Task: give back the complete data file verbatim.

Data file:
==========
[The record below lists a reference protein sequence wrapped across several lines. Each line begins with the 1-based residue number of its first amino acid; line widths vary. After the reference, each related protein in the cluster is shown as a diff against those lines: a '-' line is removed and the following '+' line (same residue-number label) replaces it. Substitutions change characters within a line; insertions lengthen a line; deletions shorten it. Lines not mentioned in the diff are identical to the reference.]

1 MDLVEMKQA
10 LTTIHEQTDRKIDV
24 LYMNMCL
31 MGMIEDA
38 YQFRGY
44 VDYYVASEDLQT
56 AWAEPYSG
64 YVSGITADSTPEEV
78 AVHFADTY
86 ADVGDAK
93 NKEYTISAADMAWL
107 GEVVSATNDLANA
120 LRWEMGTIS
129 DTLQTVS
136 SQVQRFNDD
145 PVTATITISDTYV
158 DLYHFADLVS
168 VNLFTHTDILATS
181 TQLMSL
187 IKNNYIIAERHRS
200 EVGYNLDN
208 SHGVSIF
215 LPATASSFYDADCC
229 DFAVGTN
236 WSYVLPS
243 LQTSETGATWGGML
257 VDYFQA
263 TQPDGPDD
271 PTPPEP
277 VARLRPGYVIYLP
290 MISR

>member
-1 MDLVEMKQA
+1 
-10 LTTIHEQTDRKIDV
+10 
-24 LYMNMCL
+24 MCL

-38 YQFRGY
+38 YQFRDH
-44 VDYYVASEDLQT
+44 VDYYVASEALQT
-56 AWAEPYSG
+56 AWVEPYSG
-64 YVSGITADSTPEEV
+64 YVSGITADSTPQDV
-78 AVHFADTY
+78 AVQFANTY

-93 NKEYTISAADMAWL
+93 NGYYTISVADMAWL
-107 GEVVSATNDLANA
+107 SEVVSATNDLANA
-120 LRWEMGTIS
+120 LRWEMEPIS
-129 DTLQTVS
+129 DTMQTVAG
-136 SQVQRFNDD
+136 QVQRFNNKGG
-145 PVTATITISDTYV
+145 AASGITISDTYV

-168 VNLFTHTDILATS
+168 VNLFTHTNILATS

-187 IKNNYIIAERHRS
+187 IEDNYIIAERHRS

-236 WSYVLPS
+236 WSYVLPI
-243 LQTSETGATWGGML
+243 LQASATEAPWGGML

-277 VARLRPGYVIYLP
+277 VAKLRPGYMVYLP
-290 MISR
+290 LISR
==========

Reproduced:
[The record below lists a reference protein sequence wrapped across several lines. Each line begins with the 1-based residue number of its first amino acid; line widths vary. After the reference, each related protein in the cluster is shown as a diff against those lines: a '-' line is removed and the following '+' line (same residue-number label) replaces it. Substitutions change characters within a line; insertions lengthen a line; deletions shorten it. Lines not mentioned in the diff are identical to the reference.]

1 MDLVEMKQA
10 LTTIHEQTDRKIDV
24 LYMNMCL
31 MGMIEDA
38 YQFRGY
44 VDYYVASEDLQT
56 AWAEPYSG
64 YVSGITADSTPEEV
78 AVHFADTY
86 ADVGDAK
93 NKEYTISAADMAWL
107 GEVVSATNDLANA
120 LRWEMGTIS
129 DTLQTVS
136 SQVQRFNDD
145 PVTATITISDTYV
158 DLYHFADLVS
168 VNLFTHTDILATS
181 TQLMSL
187 IKNNYIIAERHRS
200 EVGYNLDN
208 SHGVSIF
215 LPATASSFYDADCC
229 DFAVGTN
236 WSYVLPS
243 LQTSETGATWGGML
257 VDYFQA
263 TQPDGPDD
271 PTPPEP
277 VARLRPGYVIYLP
290 MISR

>member
-1 MDLVEMKQA
+1 
-10 LTTIHEQTDRKIDV
+10 
-24 LYMNMCL
+24 MCL

-38 YQFRGY
+38 YQFRDH
-44 VDYYVASEDLQT
+44 VDYYVASEALQT
-56 AWAEPYSG
+56 AWVEPYSG
-64 YVSGITADSTPEEV
+64 YVSGITADSTPQDV
-78 AVHFADTY
+78 AVQFANTY

-93 NKEYTISAADMAWL
+93 NGYYTISVADMAWL
-107 GEVVSATNDLANA
+107 SEVVSATNDLANA
-120 LRWEMGTIS
+120 LRWEMEPIS
-129 DTLQTVS
+129 DTMQTVAG
-136 SQVQRFNDD
+136 QVQRFNNKGG
-145 PVTATITISDTYV
+145 AASGITISDTYV

-168 VNLFTHTDILATS
+168 VNLFTHTNILATS

-187 IKNNYIIAERHRS
+187 IEDNYIIAERHRS

-236 WSYVLPS
+236 WSYVLPI
-243 LQTSETGATWGGML
+243 LQASATEAPWGGML

-277 VARLRPGYVIYLP
+277 VAKLRPGYMVYLP
-290 MISR
+290 LISR